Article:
It’s been a hard transition getting back into the swing of things from not having class last week. One project I’ve been working on is a re-design of a webpage as a part of a Service Learning Project for my Conservation Biology class (you should check out the original site). The original author put in a ton of time into all the information and used the best resources at the time for design. Here is my introductory page (splash page) keep in mind its a work in progress. Enjoy!
What a wonderful time of year to visit East Texas! The wild flowers are blooming, and the wetlands are rich with life. Here are a few photos I took in our week – long travels. I’m sure I’ll tell more tales of my adventure early next week. In the mean-time enjoy these photos.
I’ll be gone until the 25th. My husband and I are taking a much needed vacation to the Lone Star state (Texas) to visit his Aunt, Uncle and cousins that live near Houston. We’ll likely go birding at one of the nearby wildlife refuges, enjoy some Southern BBQ and perhaps a little shopping and some outdoor recreation. I’ll be sure to share my adventure upon my return. Until then feel free to catch up on any entries you may have missed.
Not a plane nor superman – yep its a bird! Saw many of this species last week on my birding outing. However, this week I got a closer shot.
Foot characteristics has been an important feature for classifying birds into different taxonomic orders. Early in the 19th century ornithologist Hans Gadow created a list of 40 morphological characteristics including foot scale arrangement and number of toes (along with many other features) to help define the orders of existing birds.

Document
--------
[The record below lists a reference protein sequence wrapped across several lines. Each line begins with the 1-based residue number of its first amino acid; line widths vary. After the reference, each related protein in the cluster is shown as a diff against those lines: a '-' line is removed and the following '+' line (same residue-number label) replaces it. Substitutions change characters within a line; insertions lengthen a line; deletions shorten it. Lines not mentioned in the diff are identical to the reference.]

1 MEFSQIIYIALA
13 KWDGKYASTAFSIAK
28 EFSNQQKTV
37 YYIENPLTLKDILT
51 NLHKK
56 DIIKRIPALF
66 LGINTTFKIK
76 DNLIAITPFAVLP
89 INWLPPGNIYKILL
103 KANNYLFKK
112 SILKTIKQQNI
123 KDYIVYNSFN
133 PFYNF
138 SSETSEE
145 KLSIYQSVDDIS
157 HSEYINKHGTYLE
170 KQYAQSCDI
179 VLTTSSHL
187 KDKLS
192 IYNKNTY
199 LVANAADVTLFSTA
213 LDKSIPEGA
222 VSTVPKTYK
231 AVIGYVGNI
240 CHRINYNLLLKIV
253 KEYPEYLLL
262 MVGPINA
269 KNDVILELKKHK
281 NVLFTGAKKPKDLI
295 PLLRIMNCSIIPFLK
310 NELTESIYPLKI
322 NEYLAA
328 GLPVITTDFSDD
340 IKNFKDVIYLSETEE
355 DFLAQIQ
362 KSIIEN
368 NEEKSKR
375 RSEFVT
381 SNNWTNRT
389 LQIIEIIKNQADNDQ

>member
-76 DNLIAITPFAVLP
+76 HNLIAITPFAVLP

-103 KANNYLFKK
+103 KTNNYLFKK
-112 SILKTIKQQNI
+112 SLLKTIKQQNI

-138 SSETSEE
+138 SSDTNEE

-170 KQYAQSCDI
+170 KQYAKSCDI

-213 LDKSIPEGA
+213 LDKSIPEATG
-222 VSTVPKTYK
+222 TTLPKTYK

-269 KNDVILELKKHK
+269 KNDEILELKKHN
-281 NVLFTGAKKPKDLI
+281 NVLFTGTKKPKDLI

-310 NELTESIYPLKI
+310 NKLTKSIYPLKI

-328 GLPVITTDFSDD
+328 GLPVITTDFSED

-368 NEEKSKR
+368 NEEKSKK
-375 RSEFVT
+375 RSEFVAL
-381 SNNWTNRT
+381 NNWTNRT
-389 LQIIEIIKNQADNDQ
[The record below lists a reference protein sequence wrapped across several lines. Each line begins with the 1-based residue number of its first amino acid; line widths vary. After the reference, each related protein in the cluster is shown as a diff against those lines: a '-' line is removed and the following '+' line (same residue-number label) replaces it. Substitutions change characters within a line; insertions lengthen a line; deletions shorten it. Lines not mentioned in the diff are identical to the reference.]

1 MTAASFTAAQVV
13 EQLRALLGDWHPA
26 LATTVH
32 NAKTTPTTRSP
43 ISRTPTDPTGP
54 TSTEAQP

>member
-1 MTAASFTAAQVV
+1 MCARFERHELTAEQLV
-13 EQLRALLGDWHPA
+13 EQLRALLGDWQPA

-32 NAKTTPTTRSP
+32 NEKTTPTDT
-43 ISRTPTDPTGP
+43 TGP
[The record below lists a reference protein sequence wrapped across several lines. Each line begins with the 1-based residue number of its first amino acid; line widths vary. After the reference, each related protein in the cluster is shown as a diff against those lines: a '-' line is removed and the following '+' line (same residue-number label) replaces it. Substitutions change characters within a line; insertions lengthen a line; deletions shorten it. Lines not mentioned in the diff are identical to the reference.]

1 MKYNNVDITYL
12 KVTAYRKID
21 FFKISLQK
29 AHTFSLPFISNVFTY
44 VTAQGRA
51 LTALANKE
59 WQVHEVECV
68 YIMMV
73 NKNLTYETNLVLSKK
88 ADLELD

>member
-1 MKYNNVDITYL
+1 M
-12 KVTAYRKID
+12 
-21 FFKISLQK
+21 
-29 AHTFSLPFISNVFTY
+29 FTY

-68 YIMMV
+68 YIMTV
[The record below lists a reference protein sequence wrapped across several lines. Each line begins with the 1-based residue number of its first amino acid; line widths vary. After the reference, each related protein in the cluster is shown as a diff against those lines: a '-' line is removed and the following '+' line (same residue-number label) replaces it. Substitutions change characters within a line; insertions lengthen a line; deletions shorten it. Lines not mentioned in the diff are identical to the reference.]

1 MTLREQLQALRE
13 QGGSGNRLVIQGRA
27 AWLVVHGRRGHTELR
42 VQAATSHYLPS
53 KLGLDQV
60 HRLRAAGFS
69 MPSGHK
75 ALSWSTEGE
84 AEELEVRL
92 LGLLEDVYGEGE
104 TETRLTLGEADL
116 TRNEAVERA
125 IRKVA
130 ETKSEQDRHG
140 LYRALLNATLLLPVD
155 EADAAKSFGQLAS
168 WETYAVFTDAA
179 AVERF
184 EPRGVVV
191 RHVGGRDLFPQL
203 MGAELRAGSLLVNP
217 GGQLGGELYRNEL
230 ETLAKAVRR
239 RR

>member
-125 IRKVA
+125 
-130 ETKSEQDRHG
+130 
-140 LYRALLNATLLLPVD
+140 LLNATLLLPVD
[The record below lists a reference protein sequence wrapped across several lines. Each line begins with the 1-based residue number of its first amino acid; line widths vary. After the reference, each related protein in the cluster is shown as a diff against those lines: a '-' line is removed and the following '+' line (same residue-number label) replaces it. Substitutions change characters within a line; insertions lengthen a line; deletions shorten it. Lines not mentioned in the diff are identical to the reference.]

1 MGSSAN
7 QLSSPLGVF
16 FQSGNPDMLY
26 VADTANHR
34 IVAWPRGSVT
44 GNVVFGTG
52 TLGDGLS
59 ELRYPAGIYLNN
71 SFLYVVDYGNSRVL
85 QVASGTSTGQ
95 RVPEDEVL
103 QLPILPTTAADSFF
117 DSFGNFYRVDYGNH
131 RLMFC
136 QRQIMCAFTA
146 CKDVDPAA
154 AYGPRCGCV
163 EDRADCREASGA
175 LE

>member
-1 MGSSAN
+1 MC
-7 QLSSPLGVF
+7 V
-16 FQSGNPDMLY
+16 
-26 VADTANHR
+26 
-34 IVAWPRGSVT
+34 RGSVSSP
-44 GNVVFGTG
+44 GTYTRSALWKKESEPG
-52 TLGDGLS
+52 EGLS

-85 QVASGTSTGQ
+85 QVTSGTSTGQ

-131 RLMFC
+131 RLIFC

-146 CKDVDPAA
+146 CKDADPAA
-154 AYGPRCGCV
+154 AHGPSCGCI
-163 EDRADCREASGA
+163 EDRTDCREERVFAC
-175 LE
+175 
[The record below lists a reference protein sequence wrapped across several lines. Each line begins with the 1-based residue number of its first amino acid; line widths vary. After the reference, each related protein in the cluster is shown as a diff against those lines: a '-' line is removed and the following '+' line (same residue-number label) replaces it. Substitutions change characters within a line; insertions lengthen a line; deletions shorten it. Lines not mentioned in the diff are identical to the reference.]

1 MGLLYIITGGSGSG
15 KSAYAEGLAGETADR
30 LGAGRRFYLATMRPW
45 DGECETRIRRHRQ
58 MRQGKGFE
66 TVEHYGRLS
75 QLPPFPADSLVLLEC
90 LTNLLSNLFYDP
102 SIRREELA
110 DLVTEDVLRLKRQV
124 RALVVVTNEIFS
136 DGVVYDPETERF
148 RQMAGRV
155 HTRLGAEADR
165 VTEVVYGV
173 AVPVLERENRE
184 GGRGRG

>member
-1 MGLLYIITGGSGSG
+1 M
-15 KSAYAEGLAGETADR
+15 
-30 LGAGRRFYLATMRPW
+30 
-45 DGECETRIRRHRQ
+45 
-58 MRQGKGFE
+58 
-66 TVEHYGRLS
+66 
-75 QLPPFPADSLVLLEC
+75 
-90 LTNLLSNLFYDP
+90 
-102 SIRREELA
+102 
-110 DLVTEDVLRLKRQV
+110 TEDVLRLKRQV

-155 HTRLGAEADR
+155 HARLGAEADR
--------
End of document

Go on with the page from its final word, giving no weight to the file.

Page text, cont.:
Oftentimes, students learning ornithology are taught the 34 orders by studying the feet of various bird species. The variation from webbed to unwebbed feet, color and scale arrangement is amazing. Who knew you could identify a bird by its feet!
Here’s the newest creature to enter into our home. He is a male Betta fish, I named Gustav (after the famous artist Gustav Klimt). In the past I’ve unsuccessfully cared for goldfish so I thought I would try again with a Betta. They are a cleaner fish and do not require a heater nor a filter like many tropical fish (neons, guppies etc). He already made it through the first night – so here’s to many more!
Today was our second Ornithology lab starting at about 6:30AM and lasting until 3:00PM. We saw many different types of waterfowl including two species of grebe (Horned Grebe, Pied billed Grebe), Hawks, White Pelicans, Sparrows and Bald Eagles. This trip I tried out my new binoculars and found them to be much more brighter and clearer than my other pairs. Below are a few shots I took on my trip.